Stress and other negative emotions are a huge contributing factor in drug and alcohol abuse. In fact, research out of Marquette University has linked high stress to cocaine abuse and relapse. It’s critical to recognize stress, anxiety, depression, and other intense emotions as a potential trigger in recovering individuals.

Drugs and alcohol often serve as self-medication for difficult emotions. A rehab program will teach you how to identify and get in touch with your emotions. You’ll build the skills you need to manage them appropriately when things get tough.

9. Communicating With Others

Clear, open, and honest communication is essential to building positive relationships. If you’ve found yourself lying or covering up your substance abuse in the past, rehab can teach you how to move forward.

Saying what you mean and meaning what you say is the first step toward better communication. Other vital communication skills include monitoring your tone when speaking, listening carefully, and being understanding of other points of view. You’ll get plenty of practice with this when speaking with your care team and during group therapy sessions.

10. Finding a Job

Unfortunately, substance abuse and unemployment tend to go hand in hand. But having a steady job isn’t just important for the paycheck; it’s a great way to build a sense of personal responsibility and achievement.

Your rehab center is a valuable career resource. If they don’t offer career coaching in-house, they’ll be able to connect you with others who can help you find and keep a job. You may go through mock interviews, build a work wardrobe, or learn valuable trade skills.

Your career options are endless, so it’s important to work with your rehab care team to figure out what works best for your situation. They can help you decide whether you’ll benefit most from full- or part-time work, volunteering, or an internship.

11. Managing Your Finances

Once you’ve re-entered the workforce, it’s important to start managing your finances so you can maintain a healthy lifestyle. The money that once went to supporting your addiction now needs to pay for bills, housing, groceries, and other basic necessities.

Rehab can teach you how to make and use a budget to keep your finances on track. If you end up having extra money left over, it should go toward paying off debts and saving up for goals that support your new healthy lifestyle. Achieving your financial goals will let you live independently and take back control of your life.

12. Caring for Your Home

While keeping your home clean and livable is a real task for most of us, people recovering from substance abuse are faced with an extra set of challenges.

Rehab can help you develop the skills you need to maintain a healthy living environment. This may include setting reminders to take out the trash, do the laundry, and pay bills. It may also include working with others in your household to divide up chores.

A clean, well-maintained home provides you with a clean slate. These skills can help you turn your home from a place of stress into a haven of relaxation and recovery.

13. Avoiding High-Risk Environments

Even after you’ve achieved sobriety, certain triggers can still lead to cravings or relapse. It’s important to identify what these triggers are so you can learn how to deal with them effectively.

These triggers can be internal, like feelings of stress, or external, like family gatherings and going out. Not all high-risk cues and environments can be avoided, so part of your treatment will involve learning how to cope when you find yourself triggered. Knowing how to identify risky situations and get through them can empower you to avoid giving in to cravings.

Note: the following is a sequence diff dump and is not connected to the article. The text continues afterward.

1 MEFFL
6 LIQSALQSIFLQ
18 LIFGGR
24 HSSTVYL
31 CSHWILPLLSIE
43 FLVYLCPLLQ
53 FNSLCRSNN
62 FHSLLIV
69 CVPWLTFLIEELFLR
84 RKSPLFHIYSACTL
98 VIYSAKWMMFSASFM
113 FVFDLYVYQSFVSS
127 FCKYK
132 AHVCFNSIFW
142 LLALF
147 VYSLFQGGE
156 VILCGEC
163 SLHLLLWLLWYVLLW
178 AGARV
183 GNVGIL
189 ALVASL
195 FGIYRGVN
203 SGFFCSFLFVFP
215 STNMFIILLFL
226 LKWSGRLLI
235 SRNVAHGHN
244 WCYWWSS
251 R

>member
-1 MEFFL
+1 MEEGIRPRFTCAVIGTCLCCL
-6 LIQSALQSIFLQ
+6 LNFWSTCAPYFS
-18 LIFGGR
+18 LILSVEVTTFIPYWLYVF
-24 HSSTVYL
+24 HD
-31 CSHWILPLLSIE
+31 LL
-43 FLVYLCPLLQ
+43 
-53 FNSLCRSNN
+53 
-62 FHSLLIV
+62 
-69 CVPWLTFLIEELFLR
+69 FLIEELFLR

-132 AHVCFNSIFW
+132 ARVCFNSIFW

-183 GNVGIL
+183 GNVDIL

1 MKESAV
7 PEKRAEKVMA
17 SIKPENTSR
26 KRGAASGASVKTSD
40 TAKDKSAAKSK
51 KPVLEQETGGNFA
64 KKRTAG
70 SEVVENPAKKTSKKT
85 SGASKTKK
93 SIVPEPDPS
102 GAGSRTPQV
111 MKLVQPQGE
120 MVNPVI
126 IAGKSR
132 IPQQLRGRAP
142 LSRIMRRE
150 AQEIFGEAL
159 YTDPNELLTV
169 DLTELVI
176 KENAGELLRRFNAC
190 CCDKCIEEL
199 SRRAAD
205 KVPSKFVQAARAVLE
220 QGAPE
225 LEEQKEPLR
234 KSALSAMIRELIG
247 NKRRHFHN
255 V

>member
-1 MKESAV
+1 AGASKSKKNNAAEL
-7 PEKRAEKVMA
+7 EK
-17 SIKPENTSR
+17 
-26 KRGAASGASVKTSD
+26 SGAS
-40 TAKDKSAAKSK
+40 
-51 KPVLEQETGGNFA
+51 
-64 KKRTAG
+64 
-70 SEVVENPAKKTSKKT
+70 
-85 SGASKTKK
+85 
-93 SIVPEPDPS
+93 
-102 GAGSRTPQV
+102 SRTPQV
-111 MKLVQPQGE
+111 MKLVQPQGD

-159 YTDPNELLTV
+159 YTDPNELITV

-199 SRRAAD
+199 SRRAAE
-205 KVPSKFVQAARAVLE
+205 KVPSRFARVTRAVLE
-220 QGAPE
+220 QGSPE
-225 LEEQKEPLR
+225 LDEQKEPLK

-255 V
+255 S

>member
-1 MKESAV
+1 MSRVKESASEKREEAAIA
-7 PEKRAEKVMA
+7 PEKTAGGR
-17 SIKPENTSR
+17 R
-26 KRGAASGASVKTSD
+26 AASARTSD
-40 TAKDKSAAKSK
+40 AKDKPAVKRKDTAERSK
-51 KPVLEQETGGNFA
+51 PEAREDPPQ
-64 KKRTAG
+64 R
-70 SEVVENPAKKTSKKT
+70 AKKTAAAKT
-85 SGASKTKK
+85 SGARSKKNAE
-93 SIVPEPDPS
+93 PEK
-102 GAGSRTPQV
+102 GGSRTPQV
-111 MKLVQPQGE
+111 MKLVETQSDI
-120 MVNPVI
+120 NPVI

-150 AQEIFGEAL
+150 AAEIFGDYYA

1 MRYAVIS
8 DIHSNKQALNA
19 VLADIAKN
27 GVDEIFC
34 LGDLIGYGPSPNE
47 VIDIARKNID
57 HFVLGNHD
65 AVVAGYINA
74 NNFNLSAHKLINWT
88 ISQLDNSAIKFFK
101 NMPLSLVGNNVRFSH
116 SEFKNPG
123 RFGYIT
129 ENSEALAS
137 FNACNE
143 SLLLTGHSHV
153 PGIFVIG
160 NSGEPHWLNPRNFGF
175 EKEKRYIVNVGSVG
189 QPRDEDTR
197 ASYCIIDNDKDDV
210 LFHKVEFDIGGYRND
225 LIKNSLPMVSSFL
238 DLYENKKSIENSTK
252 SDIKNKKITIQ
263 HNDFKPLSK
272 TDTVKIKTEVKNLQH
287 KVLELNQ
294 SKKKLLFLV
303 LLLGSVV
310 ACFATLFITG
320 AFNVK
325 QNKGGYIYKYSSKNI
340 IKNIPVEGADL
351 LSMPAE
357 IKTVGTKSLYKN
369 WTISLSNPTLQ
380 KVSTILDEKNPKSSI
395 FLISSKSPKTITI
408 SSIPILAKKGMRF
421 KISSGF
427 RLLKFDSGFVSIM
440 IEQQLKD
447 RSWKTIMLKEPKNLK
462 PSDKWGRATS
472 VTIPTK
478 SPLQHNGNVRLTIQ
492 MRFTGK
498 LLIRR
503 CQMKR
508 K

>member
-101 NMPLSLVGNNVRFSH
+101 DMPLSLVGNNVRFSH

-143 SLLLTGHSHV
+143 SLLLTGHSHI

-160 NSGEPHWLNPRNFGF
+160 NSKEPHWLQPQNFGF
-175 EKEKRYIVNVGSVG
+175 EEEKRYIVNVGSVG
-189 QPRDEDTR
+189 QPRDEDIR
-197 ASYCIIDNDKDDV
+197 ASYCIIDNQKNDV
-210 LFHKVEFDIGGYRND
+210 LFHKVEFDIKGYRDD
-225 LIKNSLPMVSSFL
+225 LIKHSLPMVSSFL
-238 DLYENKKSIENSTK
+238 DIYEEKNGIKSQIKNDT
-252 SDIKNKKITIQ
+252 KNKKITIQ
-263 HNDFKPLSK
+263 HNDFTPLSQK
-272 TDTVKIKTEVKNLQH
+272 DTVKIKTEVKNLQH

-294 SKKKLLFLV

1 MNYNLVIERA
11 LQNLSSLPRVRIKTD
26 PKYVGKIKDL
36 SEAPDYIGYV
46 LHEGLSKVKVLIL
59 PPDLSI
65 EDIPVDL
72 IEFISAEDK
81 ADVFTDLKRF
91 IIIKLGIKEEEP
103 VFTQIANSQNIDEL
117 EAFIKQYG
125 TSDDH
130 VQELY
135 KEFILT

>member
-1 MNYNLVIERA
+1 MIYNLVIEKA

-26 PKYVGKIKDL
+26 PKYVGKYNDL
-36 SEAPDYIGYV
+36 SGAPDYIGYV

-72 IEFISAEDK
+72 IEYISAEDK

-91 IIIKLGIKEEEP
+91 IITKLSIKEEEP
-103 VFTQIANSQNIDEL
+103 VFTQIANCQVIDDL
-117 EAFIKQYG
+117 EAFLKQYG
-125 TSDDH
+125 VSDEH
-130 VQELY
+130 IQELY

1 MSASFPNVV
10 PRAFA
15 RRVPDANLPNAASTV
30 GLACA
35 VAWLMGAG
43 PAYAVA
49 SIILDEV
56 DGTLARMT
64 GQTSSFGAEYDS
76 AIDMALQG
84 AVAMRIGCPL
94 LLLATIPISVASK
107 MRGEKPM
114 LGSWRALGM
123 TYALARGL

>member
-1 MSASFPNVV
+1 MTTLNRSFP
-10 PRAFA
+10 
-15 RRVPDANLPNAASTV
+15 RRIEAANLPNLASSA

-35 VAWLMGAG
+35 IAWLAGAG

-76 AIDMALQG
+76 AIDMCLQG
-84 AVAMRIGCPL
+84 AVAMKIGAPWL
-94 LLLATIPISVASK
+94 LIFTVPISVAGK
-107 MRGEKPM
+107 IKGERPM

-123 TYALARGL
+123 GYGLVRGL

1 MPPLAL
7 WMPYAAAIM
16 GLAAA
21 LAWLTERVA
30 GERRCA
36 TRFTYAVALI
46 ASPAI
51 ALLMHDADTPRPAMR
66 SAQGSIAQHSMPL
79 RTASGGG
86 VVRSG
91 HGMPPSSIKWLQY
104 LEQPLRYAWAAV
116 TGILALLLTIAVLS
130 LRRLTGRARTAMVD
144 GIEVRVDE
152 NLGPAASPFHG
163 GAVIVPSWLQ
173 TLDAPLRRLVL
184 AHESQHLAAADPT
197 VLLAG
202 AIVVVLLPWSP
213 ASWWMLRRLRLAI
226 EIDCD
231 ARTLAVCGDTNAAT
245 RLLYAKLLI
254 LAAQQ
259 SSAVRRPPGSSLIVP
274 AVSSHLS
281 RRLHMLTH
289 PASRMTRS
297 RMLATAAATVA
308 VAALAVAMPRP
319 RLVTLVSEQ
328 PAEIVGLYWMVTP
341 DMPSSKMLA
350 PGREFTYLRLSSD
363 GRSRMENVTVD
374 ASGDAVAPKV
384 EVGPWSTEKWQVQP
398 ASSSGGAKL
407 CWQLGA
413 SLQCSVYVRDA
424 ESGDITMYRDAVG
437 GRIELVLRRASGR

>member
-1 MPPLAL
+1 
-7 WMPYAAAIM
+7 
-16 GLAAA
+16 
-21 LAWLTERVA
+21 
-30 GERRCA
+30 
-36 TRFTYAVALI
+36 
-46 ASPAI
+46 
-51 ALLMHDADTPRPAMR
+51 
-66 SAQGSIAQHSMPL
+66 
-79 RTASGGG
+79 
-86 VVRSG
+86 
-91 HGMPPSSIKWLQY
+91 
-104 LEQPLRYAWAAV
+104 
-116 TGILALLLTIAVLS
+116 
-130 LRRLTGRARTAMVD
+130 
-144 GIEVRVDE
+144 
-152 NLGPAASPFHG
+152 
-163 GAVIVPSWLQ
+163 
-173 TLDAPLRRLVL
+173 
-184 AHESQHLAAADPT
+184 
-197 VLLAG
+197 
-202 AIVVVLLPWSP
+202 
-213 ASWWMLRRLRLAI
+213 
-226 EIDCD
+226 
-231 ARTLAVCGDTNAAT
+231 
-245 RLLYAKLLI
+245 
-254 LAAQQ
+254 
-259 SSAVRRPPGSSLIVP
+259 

14. Maintaining Healthy, Supportive Relationships

If your old friendships centered on substance abuse, you may find yourself having to start over with new relationships. It’s important to associate yourself with people who will be supportive of your recovery goals. But how do you go about making these new connections?

Rehab can help you develop the relationship skills you need to build stable, supportive relationships with like-minded people. You may find new friends in your support groups, by partnering with an accountability buddy, or by getting involved in your community.

You may even be able to connect with people over your new lifestyle changes. If you’ve gotten into exercise or nutrition during recovery, you might find new friendships in a workout group or cooking class. Your rehab center may be able to connect you with groups in the area that relate to your newfound interests.

15. Living Your Life One Day at a Time

Perhaps the most important skill you’ll learn in rehab is how to take life one day at a time. Your recovery journey won’t be without its ups and downs, but if you use the other skills on this list, you’ll be able to get through anything. It’s a difficult road, but the end result is worth it—and your rehab care team will be there to support you every step of the way.

These Life Skills Topics Can Help You Succeed in Recovery

A good rehab program will teach you all of these essential life skills and more. Once you’ve begun to implement them in your life, you’ll quickly begin to see that they give you the strength you need to recover from addiction. Not only that, you’ll be equipped with the tools you need to stay sober, happy, and healthy for a lifetime.

If you’re looking for a comfortable drug and alcohol detox center that understands the importance of these life skills topics, Coastal Detox may be the place for you. Our accredited facility combines medically supervised detoxification protocols with holistic treatments to give you the most tranquil experience possible. Contact us today to find out how we can help you Sail Through Detox and into the new you.

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Content Reviewed by Jacklyn Steward

Jacklyn StewardJacklyn is a Licensed Mental Health Counselor (LMHC) and an EMDR trained trauma therapy specialist with over 6 years of experience in the field of addiction. She has a Masters Degree in Mental Health and Substance Abuse Counseling from Nova Southeastern University.